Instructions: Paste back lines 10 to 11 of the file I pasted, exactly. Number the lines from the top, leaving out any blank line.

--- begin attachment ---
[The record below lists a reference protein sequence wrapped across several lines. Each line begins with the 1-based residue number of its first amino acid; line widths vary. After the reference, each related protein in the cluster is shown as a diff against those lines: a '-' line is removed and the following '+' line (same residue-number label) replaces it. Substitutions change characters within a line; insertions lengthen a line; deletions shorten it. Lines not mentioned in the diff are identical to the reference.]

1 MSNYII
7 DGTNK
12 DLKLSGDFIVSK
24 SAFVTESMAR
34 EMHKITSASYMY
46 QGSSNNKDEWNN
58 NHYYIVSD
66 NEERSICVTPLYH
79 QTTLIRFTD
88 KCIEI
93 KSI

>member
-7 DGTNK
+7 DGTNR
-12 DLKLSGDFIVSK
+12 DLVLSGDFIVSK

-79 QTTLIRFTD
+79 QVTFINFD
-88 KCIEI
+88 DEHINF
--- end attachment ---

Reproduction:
79 QTTLIRFTD
88 KCIEI